We find techniques where design, robotics and digital technology are combined, which design surprising architectural sculptures. An example of this is the Arum Sculpture by Zaha Hadid Architects for the Venice Biennale.

This project was carried out at Robofold’s headquarters in South London, together with its founder Gregory Epps and a group of designers, architects, computer scientists, engineers and artists where they developed a series of variables to control and calibrate their two ABB industrial robots from 6 axes at the same time. With the idea of ​​programming to make ‘curved folds’ in metal sheets.

As a final tool, ABB robots are using a pair of suction cups attached to a pre-cut aluminum sheet. This type of technology made it possible to shape the metal without requiring molds.

How was the process and result of this project?

The transformation of the material generated a design is quite intuitive and combines both analysis and simulation and digital construction.

The system is used in conjunction with a plug-in, which can integrate the designs into Rhino 3D CAD through the coding software developed by Robofold. Then Convert the design to bending simulation in King Kong software. In turn, these results will be linked to the Godzilla robotics software to simulate the folding of the robot before the physical folding begins. Bending software can be purchased separately, but Robofold has also developed 3-axis CAM software, 6-axis CAM software, and other robot inputs to make full use of the hardware it processes. For the construction team, the personality of each programmed worksheet made up of programming robots on the construction site means that anything can be changed at the last minute and corrections can be made quickly and easily.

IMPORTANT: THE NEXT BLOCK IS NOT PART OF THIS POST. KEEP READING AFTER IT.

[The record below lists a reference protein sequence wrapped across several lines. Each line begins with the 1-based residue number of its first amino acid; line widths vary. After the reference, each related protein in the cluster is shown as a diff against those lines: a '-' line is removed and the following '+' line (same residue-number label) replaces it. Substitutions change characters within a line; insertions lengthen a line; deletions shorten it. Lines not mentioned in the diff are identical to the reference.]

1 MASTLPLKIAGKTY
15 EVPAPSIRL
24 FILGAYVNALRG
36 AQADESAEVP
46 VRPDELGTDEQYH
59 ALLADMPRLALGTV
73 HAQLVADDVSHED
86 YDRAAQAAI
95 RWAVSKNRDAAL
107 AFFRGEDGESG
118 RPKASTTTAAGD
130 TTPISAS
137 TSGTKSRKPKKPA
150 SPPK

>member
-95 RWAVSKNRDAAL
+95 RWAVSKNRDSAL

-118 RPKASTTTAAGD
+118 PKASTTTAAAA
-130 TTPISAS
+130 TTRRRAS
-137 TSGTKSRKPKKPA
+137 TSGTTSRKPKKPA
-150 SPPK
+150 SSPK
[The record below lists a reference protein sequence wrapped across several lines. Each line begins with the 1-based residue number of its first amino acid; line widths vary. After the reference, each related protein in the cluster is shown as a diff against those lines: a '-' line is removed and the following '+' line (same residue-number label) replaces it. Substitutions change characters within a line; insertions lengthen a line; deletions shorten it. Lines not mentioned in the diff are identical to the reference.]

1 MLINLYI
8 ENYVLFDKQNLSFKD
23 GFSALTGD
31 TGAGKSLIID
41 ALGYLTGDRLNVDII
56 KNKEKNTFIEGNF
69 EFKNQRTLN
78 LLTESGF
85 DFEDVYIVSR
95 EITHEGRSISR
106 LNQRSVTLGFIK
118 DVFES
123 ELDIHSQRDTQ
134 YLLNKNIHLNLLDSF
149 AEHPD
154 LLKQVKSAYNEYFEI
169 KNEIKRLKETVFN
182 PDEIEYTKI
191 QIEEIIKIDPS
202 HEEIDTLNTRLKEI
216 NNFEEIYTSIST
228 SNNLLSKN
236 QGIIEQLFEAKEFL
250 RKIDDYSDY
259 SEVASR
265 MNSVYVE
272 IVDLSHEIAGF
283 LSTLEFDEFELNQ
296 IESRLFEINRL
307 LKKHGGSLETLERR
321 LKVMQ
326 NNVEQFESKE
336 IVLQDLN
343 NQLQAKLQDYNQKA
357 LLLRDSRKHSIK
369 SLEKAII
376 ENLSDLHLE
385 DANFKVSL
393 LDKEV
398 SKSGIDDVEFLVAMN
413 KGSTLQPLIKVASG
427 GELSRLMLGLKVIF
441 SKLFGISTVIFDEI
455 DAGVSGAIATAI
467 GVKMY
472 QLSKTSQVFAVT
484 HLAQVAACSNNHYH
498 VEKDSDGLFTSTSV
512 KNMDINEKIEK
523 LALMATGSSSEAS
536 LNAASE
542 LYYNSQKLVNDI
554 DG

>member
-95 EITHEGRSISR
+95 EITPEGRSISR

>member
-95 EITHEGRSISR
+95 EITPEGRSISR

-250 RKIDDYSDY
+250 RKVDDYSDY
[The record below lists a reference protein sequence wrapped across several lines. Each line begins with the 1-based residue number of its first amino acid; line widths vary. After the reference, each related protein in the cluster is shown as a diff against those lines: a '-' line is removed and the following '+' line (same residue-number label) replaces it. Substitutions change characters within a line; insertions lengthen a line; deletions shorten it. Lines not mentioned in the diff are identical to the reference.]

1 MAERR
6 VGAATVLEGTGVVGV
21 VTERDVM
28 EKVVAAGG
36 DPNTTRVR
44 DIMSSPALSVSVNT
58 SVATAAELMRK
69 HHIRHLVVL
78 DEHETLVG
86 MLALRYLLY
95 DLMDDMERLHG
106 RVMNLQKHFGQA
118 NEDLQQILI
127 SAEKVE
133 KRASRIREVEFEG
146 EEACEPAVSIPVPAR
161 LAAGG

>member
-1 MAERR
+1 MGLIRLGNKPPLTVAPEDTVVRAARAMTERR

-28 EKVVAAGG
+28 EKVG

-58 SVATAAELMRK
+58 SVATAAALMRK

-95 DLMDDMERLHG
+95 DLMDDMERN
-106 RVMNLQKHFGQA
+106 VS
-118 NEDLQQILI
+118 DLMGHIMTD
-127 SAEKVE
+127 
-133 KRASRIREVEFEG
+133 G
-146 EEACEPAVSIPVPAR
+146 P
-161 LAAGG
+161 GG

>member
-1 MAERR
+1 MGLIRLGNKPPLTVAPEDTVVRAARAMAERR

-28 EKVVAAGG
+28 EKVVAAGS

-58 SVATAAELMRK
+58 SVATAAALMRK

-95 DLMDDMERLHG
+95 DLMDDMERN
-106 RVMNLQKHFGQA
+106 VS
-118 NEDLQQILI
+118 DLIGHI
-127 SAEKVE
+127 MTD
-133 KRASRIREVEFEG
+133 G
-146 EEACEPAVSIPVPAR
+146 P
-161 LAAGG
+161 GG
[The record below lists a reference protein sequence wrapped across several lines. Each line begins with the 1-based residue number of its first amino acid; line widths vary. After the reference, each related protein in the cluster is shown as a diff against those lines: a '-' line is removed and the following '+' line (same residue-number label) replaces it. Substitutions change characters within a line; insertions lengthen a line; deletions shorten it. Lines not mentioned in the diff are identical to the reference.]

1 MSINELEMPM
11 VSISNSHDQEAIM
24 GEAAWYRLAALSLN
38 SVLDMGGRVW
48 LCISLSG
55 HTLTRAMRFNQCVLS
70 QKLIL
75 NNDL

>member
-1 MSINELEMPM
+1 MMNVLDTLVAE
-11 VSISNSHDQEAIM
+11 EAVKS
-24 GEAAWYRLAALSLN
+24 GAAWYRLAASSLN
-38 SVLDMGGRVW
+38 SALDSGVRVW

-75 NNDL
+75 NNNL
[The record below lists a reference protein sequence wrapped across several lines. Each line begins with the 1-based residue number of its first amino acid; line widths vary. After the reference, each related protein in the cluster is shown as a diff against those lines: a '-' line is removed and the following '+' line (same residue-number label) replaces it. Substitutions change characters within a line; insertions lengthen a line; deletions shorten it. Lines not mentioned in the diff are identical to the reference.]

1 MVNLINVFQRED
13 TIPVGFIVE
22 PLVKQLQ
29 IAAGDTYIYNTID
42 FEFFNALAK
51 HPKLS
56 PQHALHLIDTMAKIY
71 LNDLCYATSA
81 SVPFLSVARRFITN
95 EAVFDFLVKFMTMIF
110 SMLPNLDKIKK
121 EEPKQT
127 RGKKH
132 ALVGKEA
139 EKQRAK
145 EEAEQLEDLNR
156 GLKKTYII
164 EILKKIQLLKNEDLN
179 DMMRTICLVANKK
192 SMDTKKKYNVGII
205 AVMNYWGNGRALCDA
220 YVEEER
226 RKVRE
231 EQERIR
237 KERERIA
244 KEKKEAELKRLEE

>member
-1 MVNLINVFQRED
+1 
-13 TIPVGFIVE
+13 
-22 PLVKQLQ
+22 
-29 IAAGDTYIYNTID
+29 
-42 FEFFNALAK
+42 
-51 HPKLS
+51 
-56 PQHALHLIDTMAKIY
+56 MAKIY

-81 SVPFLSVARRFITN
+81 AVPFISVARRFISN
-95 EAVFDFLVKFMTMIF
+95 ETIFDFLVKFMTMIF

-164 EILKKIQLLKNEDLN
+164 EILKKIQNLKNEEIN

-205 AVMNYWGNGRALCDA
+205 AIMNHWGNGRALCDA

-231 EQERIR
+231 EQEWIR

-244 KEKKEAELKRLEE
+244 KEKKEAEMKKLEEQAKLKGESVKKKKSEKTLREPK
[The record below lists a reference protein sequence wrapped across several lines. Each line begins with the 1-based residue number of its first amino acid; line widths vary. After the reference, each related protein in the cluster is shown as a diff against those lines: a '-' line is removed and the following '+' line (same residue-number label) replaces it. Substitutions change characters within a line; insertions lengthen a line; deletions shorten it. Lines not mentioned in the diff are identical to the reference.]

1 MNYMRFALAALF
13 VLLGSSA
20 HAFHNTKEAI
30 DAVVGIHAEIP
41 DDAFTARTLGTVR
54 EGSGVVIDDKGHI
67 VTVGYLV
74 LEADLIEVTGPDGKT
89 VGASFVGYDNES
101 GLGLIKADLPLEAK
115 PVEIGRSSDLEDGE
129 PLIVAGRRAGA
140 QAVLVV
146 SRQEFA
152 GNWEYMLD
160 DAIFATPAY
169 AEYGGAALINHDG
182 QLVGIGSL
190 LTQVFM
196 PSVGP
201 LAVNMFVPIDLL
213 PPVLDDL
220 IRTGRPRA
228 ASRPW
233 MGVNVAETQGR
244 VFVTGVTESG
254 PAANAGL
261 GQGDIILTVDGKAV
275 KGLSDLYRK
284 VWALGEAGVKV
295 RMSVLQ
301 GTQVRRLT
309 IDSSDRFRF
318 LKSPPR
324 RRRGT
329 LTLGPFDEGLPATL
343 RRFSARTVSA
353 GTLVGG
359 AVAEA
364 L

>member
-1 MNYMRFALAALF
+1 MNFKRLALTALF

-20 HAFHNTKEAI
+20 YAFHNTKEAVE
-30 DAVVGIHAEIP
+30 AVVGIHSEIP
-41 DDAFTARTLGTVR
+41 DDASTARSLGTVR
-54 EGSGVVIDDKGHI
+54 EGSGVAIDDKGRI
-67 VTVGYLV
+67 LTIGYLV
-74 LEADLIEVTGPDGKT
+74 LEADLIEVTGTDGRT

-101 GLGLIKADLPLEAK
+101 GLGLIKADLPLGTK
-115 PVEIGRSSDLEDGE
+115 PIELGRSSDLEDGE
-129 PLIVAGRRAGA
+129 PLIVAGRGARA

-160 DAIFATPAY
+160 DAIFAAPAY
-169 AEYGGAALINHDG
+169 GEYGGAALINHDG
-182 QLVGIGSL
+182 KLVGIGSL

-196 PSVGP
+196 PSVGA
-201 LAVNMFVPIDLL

“Once you set the bend and crease though, you’ve added so much stiffness that you don’t need all that material; you can cut the amount of material you need in half.

Panel accuracy is defined by cutting the flat sheet, and since the process does not stretch the material like a standard press does, holes are pre-drilled and no cutting is required.

The acceleration of this process is slower than that of pressing, but it has the advantage of saving effort: it is a one-time process, and pressing can involve several times, and then a 5-inch laser cutting machine is used to drill and trim.

Mr. Epps explained: “In general, you would say that the template should be perfect, but in this case, the requirements for the template are not too strict. First, it is more important to cut it correctly.” “You can fold something on paper and do it; this is the end goal.”

Gregory Epps said, “If you want to tweak the design a bit, you don’t even have to reprogram the CAM software and the robot software; if i were to make a new mold it would be crazy, so this is super efficient. You can prototype out of production materials and then manufacture using the same equipment, so you know what you’ll get. ”

To date, the largest work created using this method is the work of Zaha Hadid Architects: the Arum sculpture at the Venice Biennale. The design is a 20 foot tall tulip-shaped freestanding structure, created based on Robofold’s input and fabrication services.

This combination of knowledge gives the possibility of expanding creativity by changing the way of seeing the techniques of architectural design and sculpture manufacturing